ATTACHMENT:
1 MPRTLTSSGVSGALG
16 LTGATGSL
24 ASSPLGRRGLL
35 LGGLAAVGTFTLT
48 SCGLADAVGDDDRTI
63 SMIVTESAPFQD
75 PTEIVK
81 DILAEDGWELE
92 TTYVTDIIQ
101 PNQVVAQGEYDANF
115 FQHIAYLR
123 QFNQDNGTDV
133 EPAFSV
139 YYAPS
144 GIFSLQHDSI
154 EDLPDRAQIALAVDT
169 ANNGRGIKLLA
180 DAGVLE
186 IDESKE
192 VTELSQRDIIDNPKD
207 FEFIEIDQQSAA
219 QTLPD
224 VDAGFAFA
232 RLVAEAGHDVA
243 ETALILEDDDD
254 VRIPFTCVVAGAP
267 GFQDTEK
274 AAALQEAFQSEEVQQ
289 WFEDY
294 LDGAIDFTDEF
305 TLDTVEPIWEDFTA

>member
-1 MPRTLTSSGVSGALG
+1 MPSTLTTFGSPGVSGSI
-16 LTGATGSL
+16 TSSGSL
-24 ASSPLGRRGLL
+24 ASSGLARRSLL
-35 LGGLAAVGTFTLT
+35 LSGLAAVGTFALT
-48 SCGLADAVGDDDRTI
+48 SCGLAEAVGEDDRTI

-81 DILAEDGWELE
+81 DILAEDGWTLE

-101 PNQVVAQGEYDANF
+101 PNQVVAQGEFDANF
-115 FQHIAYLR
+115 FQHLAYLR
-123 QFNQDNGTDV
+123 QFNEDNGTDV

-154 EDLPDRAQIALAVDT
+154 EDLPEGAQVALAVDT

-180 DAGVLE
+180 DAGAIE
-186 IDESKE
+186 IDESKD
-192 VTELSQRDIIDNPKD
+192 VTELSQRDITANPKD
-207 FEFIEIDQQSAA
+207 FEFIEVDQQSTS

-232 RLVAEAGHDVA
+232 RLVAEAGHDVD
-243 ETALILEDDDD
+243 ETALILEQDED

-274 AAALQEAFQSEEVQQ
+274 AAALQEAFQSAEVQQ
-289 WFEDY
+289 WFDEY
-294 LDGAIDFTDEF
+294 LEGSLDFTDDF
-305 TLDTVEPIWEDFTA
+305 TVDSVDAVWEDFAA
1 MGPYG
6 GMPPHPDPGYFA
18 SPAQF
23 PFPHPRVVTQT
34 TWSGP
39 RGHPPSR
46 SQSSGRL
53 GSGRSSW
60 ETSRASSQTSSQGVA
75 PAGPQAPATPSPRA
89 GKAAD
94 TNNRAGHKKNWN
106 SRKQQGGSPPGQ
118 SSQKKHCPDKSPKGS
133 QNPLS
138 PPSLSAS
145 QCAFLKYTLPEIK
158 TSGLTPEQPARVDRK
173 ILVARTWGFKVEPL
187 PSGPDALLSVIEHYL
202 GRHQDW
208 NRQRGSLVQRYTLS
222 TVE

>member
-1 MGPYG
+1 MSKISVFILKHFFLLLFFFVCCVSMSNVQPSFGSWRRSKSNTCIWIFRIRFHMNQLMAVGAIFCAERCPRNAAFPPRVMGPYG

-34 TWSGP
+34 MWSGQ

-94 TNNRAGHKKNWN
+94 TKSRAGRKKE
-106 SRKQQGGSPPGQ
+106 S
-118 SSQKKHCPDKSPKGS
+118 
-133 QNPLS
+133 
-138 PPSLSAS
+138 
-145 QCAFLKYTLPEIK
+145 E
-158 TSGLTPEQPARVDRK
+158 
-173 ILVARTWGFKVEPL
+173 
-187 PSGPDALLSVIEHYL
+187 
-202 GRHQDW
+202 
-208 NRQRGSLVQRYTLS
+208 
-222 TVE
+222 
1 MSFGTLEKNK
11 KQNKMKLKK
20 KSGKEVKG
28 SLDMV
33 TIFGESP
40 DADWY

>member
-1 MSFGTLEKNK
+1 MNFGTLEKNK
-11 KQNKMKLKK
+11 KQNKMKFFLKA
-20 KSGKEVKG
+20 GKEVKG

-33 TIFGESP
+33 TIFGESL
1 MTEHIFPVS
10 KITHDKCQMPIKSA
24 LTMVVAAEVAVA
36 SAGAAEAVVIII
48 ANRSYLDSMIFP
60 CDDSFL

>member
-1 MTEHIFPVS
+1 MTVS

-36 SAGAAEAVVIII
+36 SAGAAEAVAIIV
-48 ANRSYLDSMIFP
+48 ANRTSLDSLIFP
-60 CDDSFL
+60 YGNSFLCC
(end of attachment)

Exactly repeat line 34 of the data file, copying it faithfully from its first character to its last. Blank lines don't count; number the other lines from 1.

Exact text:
+1 MPSTLTTFGSPGVSGSI